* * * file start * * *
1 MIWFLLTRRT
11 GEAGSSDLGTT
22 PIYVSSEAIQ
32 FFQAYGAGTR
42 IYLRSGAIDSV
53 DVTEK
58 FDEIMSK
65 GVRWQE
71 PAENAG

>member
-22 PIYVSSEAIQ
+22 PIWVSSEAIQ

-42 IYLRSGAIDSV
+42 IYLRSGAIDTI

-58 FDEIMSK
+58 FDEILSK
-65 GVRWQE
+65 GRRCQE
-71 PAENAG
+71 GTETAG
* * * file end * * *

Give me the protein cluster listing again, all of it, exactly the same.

1 MIWFLLTRRT
11 GEAGSSDLGTT
22 PIYVSSEAIQ
32 FFQAYGAGTR
42 IYLRSGAIDSV
53 DVTEK
58 FDEIMSK
65 GVRWQE
71 PAENAG

>member
-22 PIYVSSEAIQ
+22 PIWVSSEAIQ

-42 IYLRSGAIDSV
+42 IYLRSGAIDTI

-58 FDEIMSK
+58 FDEILSK
-65 GVRWQE
+65 GRRCQE
-71 PAENAG
+71 GTETAG